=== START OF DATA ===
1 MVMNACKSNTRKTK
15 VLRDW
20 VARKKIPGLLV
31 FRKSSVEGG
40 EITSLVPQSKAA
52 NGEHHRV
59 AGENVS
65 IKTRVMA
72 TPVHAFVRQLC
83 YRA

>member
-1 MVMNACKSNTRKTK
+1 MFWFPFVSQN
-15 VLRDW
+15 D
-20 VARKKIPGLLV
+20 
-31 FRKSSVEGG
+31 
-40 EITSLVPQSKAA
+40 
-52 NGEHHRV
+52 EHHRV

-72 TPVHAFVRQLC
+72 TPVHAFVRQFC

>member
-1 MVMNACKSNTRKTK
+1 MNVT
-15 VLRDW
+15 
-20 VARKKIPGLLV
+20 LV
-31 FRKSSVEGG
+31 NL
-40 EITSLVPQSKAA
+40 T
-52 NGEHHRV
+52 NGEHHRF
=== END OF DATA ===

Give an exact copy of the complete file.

1 MVMNACKSNTRKTK
15 VLRDW
20 VARKKIPGLLV
31 FRKSSVEGG
40 EITSLVPQSKAA
52 NGEHHRV
59 AGENVS
65 IKTRVMA
72 TPVHAFVRQLC
83 YRA

>member
-1 MVMNACKSNTRKTK
+1 MFWFPFVSQN
-15 VLRDW
+15 D
-20 VARKKIPGLLV
+20 
-31 FRKSSVEGG
+31 
-40 EITSLVPQSKAA
+40 
-52 NGEHHRV
+52 EHHRV

-72 TPVHAFVRQLC
+72 TPVHAFVRQFC

>member
-1 MVMNACKSNTRKTK
+1 MNVT
-15 VLRDW
+15 
-20 VARKKIPGLLV
+20 LV
-31 FRKSSVEGG
+31 NL
-40 EITSLVPQSKAA
+40 T
-52 NGEHHRV
+52 NGEHHRF